Coastal tropical area in the southern Atlantic, Brazil.
Weak, compared to Amazonian artisanal fisheries and other coastal communities on the Atlantic coast.
U6- Norms/social capital
Local knowledge is relatively strong and used for fishing, but pressures from protected areas and industrial fisheries, for example, weaken local enterprises.
U7- Knowledge of SES/mental models
Local ecological knowledge exists and forms an important category of knowledge for fishery management. This study demonstrates how the two systems of knowledge complement each other and suggests that, in some circumstances, local knowledge could facilitate fishery monitoring.
U8- Dependence on resource
U9- Technology used
Varies from low fishing effort technologies such as hook and lines and set gillnets to other technologies that require increased effort, such as small trawlers used to catch shrimp and the “cerco do robalo”, a method used in the community of Tarituba, among other local communities, to capture snook with dubious ecological soundness but with good economic returns.
Interactions (I) Outcomes (O)
I1- Harvesting levels of diverse users
Artisanal fisheries conflict with industrial fishermen that enter the bay. Artisanal fishermen in Paraty also use a diverse array of techniques to fish. A solution to manage the fishery at Paraty is to separate users and fishing technologies and utilize different approaches for each with respect to management necessities and intentions. Certainly, the exclusion of industrial fishermen from Paraty bay is necessary and required by coastal legislation, which is not followed as it should be, causing conflicts between small-scale and industrial fishermen .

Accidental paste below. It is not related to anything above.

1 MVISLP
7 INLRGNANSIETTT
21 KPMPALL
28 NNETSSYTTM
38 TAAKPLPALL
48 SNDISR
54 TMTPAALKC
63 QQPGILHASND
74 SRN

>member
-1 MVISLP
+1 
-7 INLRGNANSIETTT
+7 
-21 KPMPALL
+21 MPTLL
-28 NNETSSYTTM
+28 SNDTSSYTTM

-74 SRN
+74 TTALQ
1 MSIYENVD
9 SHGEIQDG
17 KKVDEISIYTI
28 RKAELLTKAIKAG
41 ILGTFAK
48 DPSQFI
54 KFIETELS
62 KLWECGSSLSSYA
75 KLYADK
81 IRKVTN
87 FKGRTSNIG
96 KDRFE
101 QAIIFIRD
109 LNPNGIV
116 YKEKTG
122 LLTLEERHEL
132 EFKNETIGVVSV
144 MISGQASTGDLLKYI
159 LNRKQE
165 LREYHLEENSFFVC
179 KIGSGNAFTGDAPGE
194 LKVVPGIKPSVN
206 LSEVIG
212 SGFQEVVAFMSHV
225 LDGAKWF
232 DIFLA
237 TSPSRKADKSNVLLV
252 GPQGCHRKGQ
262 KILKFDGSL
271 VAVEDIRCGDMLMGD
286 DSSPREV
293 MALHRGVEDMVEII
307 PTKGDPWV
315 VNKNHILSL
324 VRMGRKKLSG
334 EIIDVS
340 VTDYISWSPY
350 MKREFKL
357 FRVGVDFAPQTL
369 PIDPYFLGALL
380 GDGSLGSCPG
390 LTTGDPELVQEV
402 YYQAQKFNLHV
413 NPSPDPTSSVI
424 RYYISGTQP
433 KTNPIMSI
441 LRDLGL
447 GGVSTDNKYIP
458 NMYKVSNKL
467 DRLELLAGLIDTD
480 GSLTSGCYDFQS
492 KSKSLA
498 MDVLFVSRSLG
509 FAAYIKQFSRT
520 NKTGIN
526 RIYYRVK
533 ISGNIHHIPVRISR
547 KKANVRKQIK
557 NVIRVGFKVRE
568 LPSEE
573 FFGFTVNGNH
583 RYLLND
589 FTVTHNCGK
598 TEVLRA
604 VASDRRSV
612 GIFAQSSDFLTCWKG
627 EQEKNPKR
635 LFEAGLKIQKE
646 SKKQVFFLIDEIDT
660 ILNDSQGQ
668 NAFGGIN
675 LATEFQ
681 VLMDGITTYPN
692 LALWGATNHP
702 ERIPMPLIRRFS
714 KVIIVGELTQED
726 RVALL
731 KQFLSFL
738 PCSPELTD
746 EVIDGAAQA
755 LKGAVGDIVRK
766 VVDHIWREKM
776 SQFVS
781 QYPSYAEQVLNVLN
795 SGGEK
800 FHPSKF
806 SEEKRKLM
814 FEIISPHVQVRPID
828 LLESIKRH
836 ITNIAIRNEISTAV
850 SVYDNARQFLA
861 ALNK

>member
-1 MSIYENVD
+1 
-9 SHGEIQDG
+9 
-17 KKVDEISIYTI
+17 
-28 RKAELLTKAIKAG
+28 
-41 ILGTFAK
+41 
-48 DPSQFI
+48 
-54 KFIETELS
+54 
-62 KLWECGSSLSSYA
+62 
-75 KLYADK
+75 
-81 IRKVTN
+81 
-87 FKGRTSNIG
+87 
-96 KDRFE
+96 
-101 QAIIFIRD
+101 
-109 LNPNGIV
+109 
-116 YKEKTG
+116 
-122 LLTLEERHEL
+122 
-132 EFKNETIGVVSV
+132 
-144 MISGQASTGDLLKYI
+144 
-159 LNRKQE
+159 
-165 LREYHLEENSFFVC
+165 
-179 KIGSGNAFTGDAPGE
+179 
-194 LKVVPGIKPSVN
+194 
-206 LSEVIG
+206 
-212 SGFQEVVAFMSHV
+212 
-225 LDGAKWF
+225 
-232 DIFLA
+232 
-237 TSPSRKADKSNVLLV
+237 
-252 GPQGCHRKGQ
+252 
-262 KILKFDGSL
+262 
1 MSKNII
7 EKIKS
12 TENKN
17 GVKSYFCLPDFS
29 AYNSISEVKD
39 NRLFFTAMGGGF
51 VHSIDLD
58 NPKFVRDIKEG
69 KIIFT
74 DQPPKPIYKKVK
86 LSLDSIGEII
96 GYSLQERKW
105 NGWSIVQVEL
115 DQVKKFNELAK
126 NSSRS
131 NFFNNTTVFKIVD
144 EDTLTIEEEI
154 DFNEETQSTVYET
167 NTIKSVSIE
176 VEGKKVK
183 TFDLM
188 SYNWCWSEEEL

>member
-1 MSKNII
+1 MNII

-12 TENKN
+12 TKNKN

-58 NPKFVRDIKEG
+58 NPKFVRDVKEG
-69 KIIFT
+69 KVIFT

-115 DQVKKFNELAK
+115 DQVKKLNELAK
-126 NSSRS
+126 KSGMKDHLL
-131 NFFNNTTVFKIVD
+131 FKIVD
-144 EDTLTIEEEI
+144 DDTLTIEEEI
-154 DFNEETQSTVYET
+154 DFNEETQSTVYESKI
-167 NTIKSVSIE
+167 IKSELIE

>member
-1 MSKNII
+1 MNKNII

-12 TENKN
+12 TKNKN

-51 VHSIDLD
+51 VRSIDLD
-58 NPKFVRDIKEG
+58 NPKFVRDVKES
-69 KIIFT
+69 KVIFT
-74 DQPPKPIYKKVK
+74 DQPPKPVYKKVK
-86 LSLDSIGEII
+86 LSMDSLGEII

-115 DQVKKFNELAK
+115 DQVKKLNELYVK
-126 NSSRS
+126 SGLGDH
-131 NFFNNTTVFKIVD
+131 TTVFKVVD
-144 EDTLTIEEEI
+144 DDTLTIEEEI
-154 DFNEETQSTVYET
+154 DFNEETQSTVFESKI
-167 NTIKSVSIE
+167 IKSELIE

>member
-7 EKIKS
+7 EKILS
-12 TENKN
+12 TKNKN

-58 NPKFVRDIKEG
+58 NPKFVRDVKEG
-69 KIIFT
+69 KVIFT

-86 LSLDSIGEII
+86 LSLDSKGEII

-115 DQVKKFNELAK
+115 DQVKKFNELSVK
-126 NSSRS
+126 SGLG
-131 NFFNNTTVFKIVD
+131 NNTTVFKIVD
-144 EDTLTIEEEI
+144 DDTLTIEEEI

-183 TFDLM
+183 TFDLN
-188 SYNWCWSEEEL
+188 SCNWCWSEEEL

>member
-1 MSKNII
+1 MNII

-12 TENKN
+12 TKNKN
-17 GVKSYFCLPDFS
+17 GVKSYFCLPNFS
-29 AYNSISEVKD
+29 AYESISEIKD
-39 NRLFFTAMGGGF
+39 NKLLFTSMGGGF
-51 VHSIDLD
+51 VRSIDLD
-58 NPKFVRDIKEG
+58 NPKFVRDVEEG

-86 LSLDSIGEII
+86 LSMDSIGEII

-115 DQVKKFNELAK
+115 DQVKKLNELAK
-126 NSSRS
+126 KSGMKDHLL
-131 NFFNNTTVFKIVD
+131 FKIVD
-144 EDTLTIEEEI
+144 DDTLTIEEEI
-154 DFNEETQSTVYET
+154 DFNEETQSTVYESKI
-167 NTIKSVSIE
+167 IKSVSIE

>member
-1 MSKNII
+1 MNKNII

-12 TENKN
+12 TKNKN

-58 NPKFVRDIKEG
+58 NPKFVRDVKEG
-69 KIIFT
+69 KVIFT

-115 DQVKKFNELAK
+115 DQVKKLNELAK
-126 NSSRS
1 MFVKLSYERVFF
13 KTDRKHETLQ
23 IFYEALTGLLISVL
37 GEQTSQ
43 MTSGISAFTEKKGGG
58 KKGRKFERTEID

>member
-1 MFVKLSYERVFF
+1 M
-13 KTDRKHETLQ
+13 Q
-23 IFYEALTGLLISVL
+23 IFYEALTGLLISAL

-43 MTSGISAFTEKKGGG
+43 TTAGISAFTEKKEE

I2- Information sharing among users
Still weak compared to other fishing areas of the coast and Amazonian fisheries; it can be strengthened by cooperation with other organized fishermen, such as those from Ilha Grande and Sepetiba Bay.
I3- Deliberation processes
Non-explicit, variable, data not organized or inaccessible.
I4- Conflicts among users
High conflict between artisanal and industrial fishermen and between artisanal fishermen and environmental governmental agencies. Industrial fisheries enter fishing spots and the bay, causing conflicts over the use of the aquatic space.
I5- Investment activities
A very tourism-heavy area in which investments occur. International meetings are held in Paraty, such as the International literary meeting (the FLIP), as well as other tourism-associated investments. There is international tourism year-round in Paraty.
I6- Lobbying activities
Data not available or not systematically organized or accessible.
O1- Social performance measures